Chiwoniso was a well travelled musician. Zindi said she toured 72 countries across the globe.

She performed a lot of collaborations with various musicians. She travelled with poet Chirikure to a number of countries, performing what the poet called Detembira, a fusion of poetry and mbira.

Chirikure described one of his shows with the late ‘Chi’ as she was known to her multitude of fans. The poet said on a visit to Mozambique for a show, Chiwoniso impressed a top government official in that country. The officials asked her to visit his home.

Once at the top official’s home, Chiwoniso was asked to play solo mbira to a newly-born child in her mother’s hands.

“She played so well and when she finished the top official announced that he was naming the child after Chiwoniso,” Chirikure Chirikure said. “I had never seen Chiwoniso looking like she did at that moment, she was between smiling and tears. She was so touched.”

Chiwoniso recorded her first song Tichazomuona when she was about nine years old. Chirikure analysed the song.

“It was an original gospel song but one should listen to the rendition which father and daughter had put in it,” he said. “Arrangement and the balance in terms of content, the touch on Christianity and Shona beliefs was awesome.

“Chiwoniso threw names of departed relatives in the song, it was an intricate balance between Christianity and traditional African religion. And yet it is a very original Christian song. As complicated as it is for a young girl to have mastered the song and go into the studio and record it in a time of analogue recording, it was so smooth and natural it flows.”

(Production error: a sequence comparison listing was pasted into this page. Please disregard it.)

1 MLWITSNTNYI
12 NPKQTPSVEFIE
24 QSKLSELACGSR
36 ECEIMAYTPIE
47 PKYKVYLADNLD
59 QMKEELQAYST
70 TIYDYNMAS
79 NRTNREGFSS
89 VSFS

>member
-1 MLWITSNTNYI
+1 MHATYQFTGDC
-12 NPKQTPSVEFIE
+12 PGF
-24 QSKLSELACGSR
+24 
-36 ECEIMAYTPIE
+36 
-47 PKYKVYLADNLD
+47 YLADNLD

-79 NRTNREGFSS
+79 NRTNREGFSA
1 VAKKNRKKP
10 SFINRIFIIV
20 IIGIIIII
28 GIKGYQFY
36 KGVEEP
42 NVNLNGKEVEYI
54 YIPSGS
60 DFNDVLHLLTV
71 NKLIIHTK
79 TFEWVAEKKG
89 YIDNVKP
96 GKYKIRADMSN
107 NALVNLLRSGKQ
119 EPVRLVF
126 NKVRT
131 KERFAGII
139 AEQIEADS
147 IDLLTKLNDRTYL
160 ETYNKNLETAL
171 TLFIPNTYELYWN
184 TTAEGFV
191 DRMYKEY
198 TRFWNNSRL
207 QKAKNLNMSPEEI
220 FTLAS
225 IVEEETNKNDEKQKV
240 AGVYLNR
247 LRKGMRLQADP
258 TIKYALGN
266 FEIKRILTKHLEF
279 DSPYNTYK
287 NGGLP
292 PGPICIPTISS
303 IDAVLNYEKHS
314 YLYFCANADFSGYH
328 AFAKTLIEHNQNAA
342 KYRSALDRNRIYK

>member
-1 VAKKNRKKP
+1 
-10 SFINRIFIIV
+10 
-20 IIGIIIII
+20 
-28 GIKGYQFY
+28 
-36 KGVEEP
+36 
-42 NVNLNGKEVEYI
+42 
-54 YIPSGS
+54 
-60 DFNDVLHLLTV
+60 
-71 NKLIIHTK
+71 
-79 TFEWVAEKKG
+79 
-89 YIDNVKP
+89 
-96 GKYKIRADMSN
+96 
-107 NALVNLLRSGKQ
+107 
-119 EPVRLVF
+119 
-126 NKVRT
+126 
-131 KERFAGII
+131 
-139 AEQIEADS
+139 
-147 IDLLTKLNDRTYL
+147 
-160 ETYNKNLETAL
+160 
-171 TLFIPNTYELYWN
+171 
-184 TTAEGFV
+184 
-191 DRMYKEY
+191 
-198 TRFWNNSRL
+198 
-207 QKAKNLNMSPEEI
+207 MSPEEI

He added: “But when you listen closely it tells you of something that the Maraire family would have let develop in her. But you cannot plant a seed in the desert and it grows, she was a fertile spiritual being placed in the right arms and the right moment. The tree was planted at the right time and it developed and matured. The tree that we are celebrating now brought out the fruits that we are enjoying now and the world is enjoying.”

Chirikure believed that one can go to university to be trained as a writer or an artist. 

Chiwoniso used to sing mature lyrics. She was conscious of her environment and she used to sing of her challenges, said Chirikure.

“She was very conscious of everyday challenges that affected people, Chingwa nemaruva was a direct protest of the harassment of vendors and you listen to the songs appealing for children, all very basic straight forward challenges, but the way she put them across, it was a prayer appealing for assistance,” said Chirikure.

Although Chiwoniso travelled a lot and sang before different crowds, she always played in the context of shona culture, said Chirikure.

Ammara Brown, Chiwoniso’s step daughter, broke down when she was talking about her relationship with the late mbira maestro. Ammara said she only felt warmth when she first met the late Chiwoniso.

“I was very close to Chiwoniso and she taught me how to play mbira. I remember when I was in the States and I used to call her and say I was missing her, she would say just play your mbira my baby. She was so warm and I got along with her a lot.”

Chiwoniso was born in 1976 in Olympia, Washington, US, where her father had gone to study. She came back to Zimbabwe and she did her secondary schooling at Mutare Girls High.

She formed her own band called A Piece of Ebony. She later joined The Storm, an Afro-beat band led by Andy Brown, with whom she later had two children, Chengeto and Chiedza.

After Chiwoniso split up with Andy, she formed her own mbira band. She started to do her own recordings. One of her early recordings, Mai was dedicated to her late mother, Linda Nemarundwe.

In 1995, Chiwoniso recorded an album, Ancient Voices, where she mixed the traditional and modern beats. Chiwoniso was the leader of her acoustic group Chiwoniso and Vibe Culture since 2001.

 

Comments (1)

Rest In Eternal Peace. We will always remember you

Ronzo - 30 July 2014